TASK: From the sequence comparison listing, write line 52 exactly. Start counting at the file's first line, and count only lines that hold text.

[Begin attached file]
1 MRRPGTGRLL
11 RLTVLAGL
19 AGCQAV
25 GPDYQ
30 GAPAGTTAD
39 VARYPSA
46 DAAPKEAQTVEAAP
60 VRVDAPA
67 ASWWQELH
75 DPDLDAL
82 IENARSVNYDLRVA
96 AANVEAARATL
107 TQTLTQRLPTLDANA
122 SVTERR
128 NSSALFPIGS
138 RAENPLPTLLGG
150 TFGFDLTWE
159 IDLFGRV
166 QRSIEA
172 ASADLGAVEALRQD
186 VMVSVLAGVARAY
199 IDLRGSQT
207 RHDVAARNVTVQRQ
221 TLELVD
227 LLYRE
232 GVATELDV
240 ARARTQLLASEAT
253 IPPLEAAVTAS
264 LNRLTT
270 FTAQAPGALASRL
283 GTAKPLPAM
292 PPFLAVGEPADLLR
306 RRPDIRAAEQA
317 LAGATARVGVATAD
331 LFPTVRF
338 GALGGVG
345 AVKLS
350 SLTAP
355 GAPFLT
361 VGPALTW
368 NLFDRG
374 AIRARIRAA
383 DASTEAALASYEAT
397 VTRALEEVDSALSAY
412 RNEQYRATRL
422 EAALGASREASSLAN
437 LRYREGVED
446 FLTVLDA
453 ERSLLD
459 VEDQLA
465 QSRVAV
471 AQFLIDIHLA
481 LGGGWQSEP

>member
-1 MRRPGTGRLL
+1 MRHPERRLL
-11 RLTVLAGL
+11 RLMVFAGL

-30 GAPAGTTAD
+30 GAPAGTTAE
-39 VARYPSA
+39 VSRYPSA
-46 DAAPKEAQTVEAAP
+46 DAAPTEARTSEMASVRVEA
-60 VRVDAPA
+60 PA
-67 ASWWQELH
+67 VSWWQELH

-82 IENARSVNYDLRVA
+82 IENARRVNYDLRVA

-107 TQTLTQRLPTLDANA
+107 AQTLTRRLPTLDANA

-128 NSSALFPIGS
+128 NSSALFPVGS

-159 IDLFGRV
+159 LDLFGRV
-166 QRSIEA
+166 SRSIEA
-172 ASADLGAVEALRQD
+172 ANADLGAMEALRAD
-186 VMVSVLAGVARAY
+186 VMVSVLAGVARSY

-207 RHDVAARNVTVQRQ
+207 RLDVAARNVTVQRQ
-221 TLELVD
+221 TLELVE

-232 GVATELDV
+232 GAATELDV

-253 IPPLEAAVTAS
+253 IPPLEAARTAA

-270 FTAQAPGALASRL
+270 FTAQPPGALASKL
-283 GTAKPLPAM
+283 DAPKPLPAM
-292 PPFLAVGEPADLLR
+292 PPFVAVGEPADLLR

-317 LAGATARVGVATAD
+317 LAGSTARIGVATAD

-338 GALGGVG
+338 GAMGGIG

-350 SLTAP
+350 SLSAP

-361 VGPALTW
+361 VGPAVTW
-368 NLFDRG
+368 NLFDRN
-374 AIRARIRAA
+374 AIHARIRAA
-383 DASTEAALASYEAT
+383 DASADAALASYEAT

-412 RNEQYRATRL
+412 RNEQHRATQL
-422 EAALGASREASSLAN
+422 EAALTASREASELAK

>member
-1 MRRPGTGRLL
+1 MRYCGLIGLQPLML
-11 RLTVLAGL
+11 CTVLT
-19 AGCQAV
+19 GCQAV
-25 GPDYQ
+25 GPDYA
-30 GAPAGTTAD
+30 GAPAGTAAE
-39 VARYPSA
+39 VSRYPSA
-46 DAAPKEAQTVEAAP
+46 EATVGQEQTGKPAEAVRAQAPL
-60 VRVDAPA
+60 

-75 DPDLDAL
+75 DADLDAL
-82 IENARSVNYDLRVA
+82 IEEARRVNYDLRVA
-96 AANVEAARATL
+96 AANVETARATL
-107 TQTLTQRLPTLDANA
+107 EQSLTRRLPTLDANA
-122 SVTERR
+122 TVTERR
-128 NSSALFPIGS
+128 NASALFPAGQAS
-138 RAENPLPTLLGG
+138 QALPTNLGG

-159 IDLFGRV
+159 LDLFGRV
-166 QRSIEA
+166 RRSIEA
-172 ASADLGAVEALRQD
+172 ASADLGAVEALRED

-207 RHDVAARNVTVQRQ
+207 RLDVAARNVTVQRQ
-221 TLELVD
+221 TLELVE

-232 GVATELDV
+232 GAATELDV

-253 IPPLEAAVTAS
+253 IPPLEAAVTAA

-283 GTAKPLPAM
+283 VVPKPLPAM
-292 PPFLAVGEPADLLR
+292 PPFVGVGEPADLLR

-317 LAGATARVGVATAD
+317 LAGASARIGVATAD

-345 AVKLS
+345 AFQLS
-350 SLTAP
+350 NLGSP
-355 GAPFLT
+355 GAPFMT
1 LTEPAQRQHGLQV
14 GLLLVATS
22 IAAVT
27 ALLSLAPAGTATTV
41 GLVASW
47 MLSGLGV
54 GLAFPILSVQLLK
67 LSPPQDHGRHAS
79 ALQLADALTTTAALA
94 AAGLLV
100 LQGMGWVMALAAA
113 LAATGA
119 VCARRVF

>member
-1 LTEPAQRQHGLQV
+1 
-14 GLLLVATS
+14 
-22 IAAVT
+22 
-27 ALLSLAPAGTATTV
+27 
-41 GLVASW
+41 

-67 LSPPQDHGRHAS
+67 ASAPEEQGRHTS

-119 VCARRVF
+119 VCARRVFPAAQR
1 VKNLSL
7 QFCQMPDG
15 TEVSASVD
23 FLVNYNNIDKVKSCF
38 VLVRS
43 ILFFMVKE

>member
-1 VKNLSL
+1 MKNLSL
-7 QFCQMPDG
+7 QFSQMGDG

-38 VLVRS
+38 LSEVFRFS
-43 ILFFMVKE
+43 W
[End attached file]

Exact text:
471 AQFLIDIHLA